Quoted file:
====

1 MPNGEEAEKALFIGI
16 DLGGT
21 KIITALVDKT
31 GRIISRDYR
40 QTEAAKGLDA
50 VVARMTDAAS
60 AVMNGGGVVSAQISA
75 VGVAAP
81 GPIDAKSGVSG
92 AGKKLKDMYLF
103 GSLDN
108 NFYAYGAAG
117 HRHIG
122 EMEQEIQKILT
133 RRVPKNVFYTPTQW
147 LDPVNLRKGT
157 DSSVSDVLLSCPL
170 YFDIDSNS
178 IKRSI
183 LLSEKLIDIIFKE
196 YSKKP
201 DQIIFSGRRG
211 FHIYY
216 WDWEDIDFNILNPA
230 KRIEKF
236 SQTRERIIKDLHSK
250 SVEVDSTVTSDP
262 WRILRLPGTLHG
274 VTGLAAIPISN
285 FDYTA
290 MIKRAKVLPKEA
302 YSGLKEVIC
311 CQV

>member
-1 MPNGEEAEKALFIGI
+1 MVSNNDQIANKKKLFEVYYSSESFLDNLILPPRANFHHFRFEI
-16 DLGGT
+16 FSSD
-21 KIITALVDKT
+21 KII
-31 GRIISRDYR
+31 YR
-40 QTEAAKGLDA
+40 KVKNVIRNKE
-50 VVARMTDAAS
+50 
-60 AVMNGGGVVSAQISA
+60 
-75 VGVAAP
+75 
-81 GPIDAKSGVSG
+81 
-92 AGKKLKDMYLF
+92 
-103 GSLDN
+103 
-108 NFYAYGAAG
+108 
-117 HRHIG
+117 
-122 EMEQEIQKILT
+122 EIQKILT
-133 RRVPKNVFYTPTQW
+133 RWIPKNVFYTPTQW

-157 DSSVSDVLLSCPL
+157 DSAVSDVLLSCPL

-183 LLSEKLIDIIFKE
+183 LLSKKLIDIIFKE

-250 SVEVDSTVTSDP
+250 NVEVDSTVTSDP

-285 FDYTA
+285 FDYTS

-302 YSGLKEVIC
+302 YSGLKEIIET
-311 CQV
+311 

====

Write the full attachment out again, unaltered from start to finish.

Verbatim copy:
1 MPNGEEAEKALFIGI
16 DLGGT
21 KIITALVDKT
31 GRIISRDYR
40 QTEAAKGLDA
50 VVARMTDAAS
60 AVMNGGGVVSAQISA
75 VGVAAP
81 GPIDAKSGVSG
92 AGKKLKDMYLF
103 GSLDN
108 NFYAYGAAG
117 HRHIG
122 EMEQEIQKILT
133 RRVPKNVFYTPTQW
147 LDPVNLRKGT
157 DSSVSDVLLSCPL
170 YFDIDSNS
178 IKRSI
183 LLSEKLIDIIFKE
196 YSKKP
201 DQIIFSGRRG
211 FHIYY
216 WDWEDIDFNILNPA
230 KRIEKF
236 SQTRERIIKDLHSK
250 SVEVDSTVTSDP
262 WRILRLPGTLHG
274 VTGLAAIPISN
285 FDYTA
290 MIKRAKVLPKEA
302 YSGLKEVIC
311 CQV

>member
-1 MPNGEEAEKALFIGI
+1 MVSNNDQIANKKKLFEVYYSSESFLDNLILPPRANFHHFRFEI
-16 DLGGT
+16 FSSD
-21 KIITALVDKT
+21 KII
-31 GRIISRDYR
+31 YR
-40 QTEAAKGLDA
+40 KVKNVIRNKE
-50 VVARMTDAAS
+50 
-60 AVMNGGGVVSAQISA
+60 
-75 VGVAAP
+75 
-81 GPIDAKSGVSG
+81 
-92 AGKKLKDMYLF
+92 
-103 GSLDN
+103 
-108 NFYAYGAAG
+108 
-117 HRHIG
+117 
-122 EMEQEIQKILT
+122 EIQKILT
-133 RRVPKNVFYTPTQW
+133 RWIPKNVFYTPTQW

-157 DSSVSDVLLSCPL
+157 DSAVSDVLLSCPL

-183 LLSEKLIDIIFKE
+183 LLSKKLIDIIFKE

-250 SVEVDSTVTSDP
+250 NVEVDSTVTSDP

-285 FDYTA
+285 FDYTS

-302 YSGLKEVIC
+302 YSGLKEIIET
-311 CQV
+311 